Even if he’s ugly beyond imagining, all the way up to actually keeping her locked away and refusing to allow her to see her family — in short, even if he’s incredibly abusive — she should stay and try to change him. If she loves him, she’ll do it. If she loves him, she’ll endure, and be rewarded with the perfect partner and happiness for the rest of her days. It can also create an idea in young boys that this is the way relationships should be — that women exist to fulfill a man’s needs and make him happy at any cost. (Kennison 2014) Unfortunately, that is just not realistic. Women should not expect love to change men, and men should not expect women to accept harmful behaviors in exchange for that love.
Self-esteem issues should also be examined when discussing the effects of fairy tales. Many mass-produced fairy tale films have a protagonist that fits a very specific mold: young, thin, beautiful, perfect hair, perfect skin, lovely voice, and most often, white. When only girls who fit this mold are shown in movies, it can be damaging for the girls watching who don’t. It can create an idea that only the beautiful are deserving of love, only the thin are worthy of happiness, and if you don’t find it while you’re young, you’re out of luck. This is reinforced by the depictions of many women villains: old, fat, not traditionally beautiful. Things outside of the ideal are construed as evil. (Doga 2017) The psychological effects of that dichotomy can not be overstated.
Conversely, there are modern fairy tales that can be very empowering for children, and especially young women. There’s the relatively recent Disney film Brave, which shows a young woman rejecting the idea of marriage outright, choosing instead to follow her own interests and goals. She is determined to retain her individuality, and sees no benefit to herself in marriage. She cares more about her familial relationships than anything. That message is very encouraging for many who choose to remain single, an option which is often cast in a negative light by a society obsessed with romantic relationships. That choice aside, the emphasis on retaining one’s individuality and sense of self can only help make children’s future relationships stronger.
Many praise Frozen for its subversion of traditional fairy tale romances. One of the protagonists is chided repeatedly throughout the film for her ‘love at first sight’ fantasy, and the man with whom she believes she is in love is revealed to be taking advantage of her naivety. The film in its entirety places a much higher importance on family relationships (Doga 2017) and the building of love from a friendship, but that moment of the stereotypical ‘Prince Charming’-type being revealed as a villain is especially important when compared to the fairy tales children have been exposed to up to that point. It plants the idea that ‘love at first sight’ should not be the entire basis of a relationship, and that someone who suggests otherwise may not have the best intentions.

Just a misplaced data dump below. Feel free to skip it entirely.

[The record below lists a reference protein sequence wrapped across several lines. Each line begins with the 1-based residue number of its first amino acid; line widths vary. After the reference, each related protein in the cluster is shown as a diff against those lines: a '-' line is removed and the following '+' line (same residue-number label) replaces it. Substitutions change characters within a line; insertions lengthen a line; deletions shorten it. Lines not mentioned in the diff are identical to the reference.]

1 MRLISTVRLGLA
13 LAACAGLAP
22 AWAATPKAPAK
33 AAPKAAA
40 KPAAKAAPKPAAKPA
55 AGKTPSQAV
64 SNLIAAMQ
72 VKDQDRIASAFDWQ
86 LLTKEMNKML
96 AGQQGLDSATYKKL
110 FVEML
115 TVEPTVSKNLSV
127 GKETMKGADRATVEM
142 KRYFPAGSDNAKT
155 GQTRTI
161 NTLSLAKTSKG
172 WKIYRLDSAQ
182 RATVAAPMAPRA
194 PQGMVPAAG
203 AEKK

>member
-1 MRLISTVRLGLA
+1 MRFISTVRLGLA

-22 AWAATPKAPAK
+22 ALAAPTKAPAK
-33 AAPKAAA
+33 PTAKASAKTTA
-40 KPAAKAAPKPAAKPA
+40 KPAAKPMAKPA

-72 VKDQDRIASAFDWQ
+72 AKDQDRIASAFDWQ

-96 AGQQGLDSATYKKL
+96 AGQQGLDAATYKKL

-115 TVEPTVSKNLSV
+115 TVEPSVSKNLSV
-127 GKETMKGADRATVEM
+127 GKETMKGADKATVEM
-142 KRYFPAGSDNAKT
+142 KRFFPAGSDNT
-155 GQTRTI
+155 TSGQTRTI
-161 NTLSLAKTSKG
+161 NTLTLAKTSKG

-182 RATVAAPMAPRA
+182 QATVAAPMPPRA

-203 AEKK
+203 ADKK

When thinking of this compared to Sleeping Beauty, in which the main character does build an entire relationship on first sight and a single kiss — and in the original version of which, the protagonist is raped and bears children while in a coma (Epstein 2014) — the story of Frozen is a much more realistic and positive message. Showing children that romantic relationships are not the only meaningful relationships you will have in your life is an important factor in changing the way adults view relationships.
The only story which comes to mind that addresses the issue of beauty and its connection to love is Shrek, which is seen by many as a parody of the fairy tale genre to begin with. However, its existence is a step in the right direction. No film which sends a message of love despite appearances, the importance of being a good person, and building a relationship on time spent together and common interests, should be discounted when speaking of the effects of similar stories on children. (Doga 2017)
Fairy tale stories are abundant in our society, and many children grow up seeing Disney films on a repeating loop. Because of the prevalence on these stories in a child’s formative years, it is vitally important that the underlying themes be examined and criticized so that they may be improved. Many have done so over the years, but change comes slowly, particularly in the film industry when the classic stories continue to make money. It is more important, then, for those who are now adults and who grew up consuming this kind of media to consider what messages the stories may have imprinted upon them, and whether said stories have had any lasting effects on their relationships as adults. Some would say the next generations should not be exposed to the most damaging of these stories at a young age because of the likelihood of lasting effects.
Some also say the stories are not damaging at all, and that there are far more important influences on the way children view relationships. That particular issue comes down to parenting style, but it would be difficult to look at many of these stories with a feminist eye and believe they all present a positive message. Love is a beautiful thing, but there should be limits to what one is willing to do for love. Real relationships can survive only when built on realistic expectations as well as love.